For many of the types of differential equations you'll meet in physics (especially quantum mechanics) you'll use power series methods to solve them. And meet new functions as a result (Legendre polynomials, Laguerre polynomials, hermite polynomials etc).

You would be best served going to a traditional textbook and carefully working through it.
• Jul 21st 2008, 05:42 AM
Marine
Quote:

Originally Posted by mr fantastic
Your inexperience with differential equations is evident. The method of solving this DE depends on what p(x) and q(x) are. It may be that it's not even possible to get an analytic solution without inventing a brand new function.

By the way, given the output of Mathematica, I don't understand why you were trying to find an analytic form for the particular solution. Clearly there was not one in terms of functions you were familiar with.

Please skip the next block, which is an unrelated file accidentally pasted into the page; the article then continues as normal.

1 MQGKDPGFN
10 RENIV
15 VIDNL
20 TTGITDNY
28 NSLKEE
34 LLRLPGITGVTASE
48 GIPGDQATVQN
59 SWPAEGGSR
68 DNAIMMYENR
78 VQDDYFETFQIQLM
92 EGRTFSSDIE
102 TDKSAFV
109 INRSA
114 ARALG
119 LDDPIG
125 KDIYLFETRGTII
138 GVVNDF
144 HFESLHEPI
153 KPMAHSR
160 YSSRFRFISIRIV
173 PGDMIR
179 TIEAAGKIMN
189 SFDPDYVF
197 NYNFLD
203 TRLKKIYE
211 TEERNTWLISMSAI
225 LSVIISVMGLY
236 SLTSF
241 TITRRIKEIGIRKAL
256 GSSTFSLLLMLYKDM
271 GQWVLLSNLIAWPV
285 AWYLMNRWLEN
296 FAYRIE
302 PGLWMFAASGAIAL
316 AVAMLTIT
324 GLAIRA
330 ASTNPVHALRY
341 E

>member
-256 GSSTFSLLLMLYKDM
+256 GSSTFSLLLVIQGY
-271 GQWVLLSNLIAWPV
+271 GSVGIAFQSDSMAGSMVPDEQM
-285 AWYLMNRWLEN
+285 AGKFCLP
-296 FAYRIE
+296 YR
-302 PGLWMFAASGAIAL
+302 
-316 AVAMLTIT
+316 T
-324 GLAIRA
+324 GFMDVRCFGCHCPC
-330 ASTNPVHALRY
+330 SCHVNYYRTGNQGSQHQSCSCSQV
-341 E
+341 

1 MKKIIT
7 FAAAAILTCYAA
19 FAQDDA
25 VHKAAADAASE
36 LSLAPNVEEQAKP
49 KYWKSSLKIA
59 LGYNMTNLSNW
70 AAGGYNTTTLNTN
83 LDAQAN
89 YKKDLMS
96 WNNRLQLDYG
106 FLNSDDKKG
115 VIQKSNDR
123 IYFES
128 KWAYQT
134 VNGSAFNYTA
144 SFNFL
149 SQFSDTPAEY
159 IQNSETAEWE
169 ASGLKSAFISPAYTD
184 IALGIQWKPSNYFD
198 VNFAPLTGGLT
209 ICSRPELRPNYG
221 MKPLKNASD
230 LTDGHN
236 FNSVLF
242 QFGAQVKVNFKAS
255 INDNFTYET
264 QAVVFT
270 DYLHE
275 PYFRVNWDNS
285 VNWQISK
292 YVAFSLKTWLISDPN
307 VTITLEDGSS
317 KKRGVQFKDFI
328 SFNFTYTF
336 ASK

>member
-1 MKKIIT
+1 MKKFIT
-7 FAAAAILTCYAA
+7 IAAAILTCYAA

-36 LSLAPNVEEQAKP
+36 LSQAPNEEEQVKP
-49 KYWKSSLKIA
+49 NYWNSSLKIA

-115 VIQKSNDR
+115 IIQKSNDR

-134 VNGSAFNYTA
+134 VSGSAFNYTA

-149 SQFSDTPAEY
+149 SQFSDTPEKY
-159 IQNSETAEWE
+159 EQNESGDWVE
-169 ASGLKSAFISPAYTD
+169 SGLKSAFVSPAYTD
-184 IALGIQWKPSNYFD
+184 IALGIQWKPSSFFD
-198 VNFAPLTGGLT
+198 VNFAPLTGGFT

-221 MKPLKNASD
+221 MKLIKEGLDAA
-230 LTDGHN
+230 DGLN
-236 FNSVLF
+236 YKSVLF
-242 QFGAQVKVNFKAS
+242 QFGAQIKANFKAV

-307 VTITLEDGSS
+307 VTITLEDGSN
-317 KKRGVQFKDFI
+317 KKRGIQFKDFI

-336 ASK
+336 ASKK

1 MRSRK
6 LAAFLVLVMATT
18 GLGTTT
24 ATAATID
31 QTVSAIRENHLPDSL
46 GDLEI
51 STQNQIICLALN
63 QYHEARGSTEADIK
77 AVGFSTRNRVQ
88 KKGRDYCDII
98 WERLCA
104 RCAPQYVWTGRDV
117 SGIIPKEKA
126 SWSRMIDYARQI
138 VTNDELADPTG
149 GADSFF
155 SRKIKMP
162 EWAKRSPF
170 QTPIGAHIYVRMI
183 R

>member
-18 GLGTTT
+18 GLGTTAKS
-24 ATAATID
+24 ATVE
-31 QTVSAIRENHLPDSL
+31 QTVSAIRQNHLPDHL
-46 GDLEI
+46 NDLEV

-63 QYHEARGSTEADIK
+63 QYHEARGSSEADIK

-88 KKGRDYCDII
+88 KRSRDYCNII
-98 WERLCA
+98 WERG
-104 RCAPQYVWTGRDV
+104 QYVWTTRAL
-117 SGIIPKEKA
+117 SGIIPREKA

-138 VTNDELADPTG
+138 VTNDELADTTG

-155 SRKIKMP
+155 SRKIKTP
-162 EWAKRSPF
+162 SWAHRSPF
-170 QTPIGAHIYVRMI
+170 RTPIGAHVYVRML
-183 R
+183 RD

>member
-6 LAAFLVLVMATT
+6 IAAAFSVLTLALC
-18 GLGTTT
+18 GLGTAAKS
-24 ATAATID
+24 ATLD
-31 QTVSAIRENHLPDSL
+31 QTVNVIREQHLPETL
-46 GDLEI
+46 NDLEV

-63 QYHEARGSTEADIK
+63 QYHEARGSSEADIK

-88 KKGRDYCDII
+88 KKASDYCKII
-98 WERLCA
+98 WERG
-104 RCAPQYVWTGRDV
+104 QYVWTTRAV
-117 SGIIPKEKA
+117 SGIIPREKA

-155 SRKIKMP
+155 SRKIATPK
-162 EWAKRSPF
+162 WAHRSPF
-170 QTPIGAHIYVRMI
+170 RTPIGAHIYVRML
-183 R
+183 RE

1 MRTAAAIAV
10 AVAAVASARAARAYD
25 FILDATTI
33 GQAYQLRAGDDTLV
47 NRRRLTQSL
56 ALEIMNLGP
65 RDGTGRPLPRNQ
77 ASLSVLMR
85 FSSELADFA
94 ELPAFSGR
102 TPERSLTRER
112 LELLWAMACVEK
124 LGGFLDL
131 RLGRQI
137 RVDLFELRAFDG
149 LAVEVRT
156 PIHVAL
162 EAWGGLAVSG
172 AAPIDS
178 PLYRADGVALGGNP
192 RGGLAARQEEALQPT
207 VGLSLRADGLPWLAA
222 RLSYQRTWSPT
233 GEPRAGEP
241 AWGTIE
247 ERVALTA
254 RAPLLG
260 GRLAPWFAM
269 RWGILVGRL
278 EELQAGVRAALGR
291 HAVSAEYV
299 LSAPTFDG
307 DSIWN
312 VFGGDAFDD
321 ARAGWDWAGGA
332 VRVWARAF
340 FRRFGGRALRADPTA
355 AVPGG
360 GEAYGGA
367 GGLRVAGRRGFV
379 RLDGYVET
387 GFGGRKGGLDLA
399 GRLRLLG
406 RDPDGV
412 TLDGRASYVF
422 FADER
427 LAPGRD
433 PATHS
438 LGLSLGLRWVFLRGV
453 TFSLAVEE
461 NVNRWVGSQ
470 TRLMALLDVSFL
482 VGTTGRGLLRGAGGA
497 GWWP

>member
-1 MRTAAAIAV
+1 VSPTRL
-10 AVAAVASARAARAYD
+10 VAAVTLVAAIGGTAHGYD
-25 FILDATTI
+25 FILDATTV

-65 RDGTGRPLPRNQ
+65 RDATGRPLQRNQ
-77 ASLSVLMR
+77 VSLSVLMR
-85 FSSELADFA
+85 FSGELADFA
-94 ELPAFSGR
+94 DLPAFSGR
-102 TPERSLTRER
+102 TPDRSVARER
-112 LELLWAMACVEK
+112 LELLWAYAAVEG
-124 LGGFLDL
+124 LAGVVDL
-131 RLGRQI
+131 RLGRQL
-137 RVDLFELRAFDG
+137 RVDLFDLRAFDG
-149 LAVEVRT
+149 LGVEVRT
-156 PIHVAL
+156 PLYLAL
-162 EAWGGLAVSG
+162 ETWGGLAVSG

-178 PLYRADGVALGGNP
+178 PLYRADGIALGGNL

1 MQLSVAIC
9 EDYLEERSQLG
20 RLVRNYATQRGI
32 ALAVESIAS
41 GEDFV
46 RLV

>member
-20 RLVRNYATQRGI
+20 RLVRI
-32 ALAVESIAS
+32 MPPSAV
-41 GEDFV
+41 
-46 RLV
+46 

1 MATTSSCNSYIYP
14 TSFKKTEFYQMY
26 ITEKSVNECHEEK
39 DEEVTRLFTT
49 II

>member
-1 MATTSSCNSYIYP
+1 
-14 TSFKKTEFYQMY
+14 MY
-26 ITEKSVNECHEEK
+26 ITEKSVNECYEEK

For many of the types of differential equations you'll meet in physics (especially quantum mechanics) you'll use power series methods to solve them. And meet new functions as a result (Legendre polynomials, Laguerre polynomials, hermite polynomials etc).

You would be best served going to a traditional textbook and carefully working through it.

At the moment I'm searching for a book about DEs but it's not that easy finding one here. Such highly sophisticated math books have a very limited circulation, which makes them difficult to find. :(

I received a Russian math book from my father which deals with most of the problems, however the print is dated to 1960 :D

So the way I try to learn solving them is via Internet, some you tube lecture movies and scripts or special sites.

What's left is just wait till the university, but this option does not appeal to me very much :)